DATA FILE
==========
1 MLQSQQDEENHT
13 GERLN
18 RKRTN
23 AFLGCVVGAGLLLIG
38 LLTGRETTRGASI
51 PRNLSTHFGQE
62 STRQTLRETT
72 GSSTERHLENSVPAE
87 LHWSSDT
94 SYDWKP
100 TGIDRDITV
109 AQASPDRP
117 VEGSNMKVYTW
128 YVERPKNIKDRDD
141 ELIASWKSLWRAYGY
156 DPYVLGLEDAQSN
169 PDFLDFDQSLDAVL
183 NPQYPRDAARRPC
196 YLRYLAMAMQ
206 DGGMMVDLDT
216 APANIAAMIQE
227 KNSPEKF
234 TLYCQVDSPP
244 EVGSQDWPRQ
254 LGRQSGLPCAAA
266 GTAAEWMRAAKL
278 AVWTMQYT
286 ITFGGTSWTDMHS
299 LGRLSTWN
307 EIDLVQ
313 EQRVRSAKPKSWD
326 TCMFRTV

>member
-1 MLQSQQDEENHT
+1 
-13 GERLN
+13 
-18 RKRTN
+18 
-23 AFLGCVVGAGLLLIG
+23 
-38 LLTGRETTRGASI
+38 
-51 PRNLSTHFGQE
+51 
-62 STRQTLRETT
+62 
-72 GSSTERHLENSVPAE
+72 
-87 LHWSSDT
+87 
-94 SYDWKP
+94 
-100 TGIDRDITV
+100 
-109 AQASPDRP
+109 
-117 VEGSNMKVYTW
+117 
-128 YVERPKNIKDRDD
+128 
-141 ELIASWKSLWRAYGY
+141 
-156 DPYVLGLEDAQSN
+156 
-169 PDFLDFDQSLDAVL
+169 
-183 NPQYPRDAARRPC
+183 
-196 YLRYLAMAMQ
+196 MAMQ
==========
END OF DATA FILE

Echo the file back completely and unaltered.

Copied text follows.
1 MLQSQQDEENHT
13 GERLN
18 RKRTN
23 AFLGCVVGAGLLLIG
38 LLTGRETTRGASI
51 PRNLSTHFGQE
62 STRQTLRETT
72 GSSTERHLENSVPAE
87 LHWSSDT
94 SYDWKP
100 TGIDRDITV
109 AQASPDRP
117 VEGSNMKVYTW
128 YVERPKNIKDRDD
141 ELIASWKSLWRAYGY
156 DPYVLGLEDAQSN
169 PDFLDFDQSLDAVL
183 NPQYPRDAARRPC
196 YLRYLAMAMQ
206 DGGMMVDLDT
216 APANIAAMIQE
227 KNSPEKF
234 TLYCQVDSPP
244 EVGSQDWPRQ
254 LGRQSGLPCAAA
266 GTAAEWMRAAKL
278 AVWTMQYT
286 ITFGGTSWTDMHS
299 LGRLSTWN
307 EIDLVQ
313 EQRVRSAKPKSWD
326 TCMFRTV

>member
-1 MLQSQQDEENHT
+1 
-13 GERLN
+13 
-18 RKRTN
+18 
-23 AFLGCVVGAGLLLIG
+23 
-38 LLTGRETTRGASI
+38 
-51 PRNLSTHFGQE
+51 
-62 STRQTLRETT
+62 
-72 GSSTERHLENSVPAE
+72 
-87 LHWSSDT
+87 
-94 SYDWKP
+94 
-100 TGIDRDITV
+100 
-109 AQASPDRP
+109 
-117 VEGSNMKVYTW
+117 
-128 YVERPKNIKDRDD
+128 
-141 ELIASWKSLWRAYGY
+141 
-156 DPYVLGLEDAQSN
+156 
-169 PDFLDFDQSLDAVL
+169 
-183 NPQYPRDAARRPC
+183 
-196 YLRYLAMAMQ
+196 MAMQ